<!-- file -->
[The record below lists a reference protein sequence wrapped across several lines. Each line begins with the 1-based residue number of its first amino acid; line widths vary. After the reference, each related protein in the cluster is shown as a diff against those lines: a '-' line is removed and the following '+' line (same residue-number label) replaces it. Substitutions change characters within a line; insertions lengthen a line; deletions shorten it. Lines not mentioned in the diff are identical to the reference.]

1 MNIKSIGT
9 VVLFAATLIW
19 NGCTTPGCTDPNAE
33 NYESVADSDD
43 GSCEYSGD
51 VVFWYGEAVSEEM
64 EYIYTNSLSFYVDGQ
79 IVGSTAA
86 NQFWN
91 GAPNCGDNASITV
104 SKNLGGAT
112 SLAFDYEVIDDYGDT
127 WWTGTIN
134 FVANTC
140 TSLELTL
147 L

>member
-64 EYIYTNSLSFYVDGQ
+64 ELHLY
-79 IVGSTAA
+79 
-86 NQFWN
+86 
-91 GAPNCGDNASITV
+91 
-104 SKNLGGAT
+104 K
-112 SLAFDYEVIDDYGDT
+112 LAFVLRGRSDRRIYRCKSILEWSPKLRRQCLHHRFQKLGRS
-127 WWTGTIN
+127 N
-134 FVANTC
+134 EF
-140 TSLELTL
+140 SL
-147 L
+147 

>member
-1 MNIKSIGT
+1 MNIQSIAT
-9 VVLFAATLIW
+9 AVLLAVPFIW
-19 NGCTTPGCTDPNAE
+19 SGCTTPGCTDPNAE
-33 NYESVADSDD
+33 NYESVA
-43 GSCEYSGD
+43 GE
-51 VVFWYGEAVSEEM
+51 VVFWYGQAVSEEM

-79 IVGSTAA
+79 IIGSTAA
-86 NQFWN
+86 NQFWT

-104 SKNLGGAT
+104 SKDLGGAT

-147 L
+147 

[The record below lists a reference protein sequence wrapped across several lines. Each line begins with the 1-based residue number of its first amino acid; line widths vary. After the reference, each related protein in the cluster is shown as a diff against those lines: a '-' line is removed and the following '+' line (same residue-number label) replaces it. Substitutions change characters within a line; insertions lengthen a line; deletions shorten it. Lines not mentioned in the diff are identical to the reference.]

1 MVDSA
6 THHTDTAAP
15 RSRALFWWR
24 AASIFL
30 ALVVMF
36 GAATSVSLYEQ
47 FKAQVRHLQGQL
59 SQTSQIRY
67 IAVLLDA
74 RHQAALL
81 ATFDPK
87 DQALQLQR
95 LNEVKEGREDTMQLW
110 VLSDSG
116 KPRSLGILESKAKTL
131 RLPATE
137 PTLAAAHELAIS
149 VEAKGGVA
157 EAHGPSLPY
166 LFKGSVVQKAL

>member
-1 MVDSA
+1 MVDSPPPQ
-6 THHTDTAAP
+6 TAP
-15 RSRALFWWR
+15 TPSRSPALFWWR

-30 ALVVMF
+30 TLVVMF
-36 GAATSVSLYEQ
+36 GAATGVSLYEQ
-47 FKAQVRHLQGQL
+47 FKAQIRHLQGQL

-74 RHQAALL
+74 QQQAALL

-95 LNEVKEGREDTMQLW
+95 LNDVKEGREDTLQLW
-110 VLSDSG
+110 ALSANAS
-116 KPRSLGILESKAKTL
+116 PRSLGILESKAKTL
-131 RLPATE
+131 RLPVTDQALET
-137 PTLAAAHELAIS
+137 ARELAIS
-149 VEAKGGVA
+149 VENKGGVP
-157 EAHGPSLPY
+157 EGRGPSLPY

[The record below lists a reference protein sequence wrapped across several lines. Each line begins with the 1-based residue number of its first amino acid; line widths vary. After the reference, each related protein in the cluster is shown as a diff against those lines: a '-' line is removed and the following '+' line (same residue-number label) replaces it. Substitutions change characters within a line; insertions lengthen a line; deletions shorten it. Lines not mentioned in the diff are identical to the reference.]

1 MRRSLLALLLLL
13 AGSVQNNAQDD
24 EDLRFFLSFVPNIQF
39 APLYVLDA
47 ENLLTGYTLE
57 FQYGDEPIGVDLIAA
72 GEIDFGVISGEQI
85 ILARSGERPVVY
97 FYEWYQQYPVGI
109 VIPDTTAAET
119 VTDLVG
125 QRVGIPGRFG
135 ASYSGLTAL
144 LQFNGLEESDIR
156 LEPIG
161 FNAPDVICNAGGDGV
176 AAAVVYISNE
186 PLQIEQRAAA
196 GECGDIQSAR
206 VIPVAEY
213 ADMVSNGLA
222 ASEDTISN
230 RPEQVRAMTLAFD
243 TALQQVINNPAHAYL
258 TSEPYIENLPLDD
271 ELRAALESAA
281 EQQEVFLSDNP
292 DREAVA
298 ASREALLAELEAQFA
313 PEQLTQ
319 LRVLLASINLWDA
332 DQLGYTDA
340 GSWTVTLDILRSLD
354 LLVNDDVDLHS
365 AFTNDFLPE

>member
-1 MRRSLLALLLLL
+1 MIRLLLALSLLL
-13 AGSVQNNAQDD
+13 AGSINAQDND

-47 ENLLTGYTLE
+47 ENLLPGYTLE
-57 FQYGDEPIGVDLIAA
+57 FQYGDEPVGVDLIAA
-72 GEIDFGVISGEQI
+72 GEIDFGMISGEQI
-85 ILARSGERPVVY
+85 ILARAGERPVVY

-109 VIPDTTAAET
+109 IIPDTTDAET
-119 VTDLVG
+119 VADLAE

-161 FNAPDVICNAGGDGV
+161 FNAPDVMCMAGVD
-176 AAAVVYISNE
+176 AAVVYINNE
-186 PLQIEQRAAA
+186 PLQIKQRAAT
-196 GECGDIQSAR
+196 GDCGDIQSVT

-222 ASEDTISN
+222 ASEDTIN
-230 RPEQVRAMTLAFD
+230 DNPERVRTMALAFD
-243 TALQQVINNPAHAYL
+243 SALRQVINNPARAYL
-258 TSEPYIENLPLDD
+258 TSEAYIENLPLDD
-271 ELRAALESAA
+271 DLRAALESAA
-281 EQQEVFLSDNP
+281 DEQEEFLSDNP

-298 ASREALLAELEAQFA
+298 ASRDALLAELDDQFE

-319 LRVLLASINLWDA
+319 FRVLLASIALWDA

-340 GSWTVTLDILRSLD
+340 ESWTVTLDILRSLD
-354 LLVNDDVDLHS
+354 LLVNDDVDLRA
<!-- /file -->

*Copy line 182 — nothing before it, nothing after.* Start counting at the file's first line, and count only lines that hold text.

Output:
+281 DEQEEFLSDNP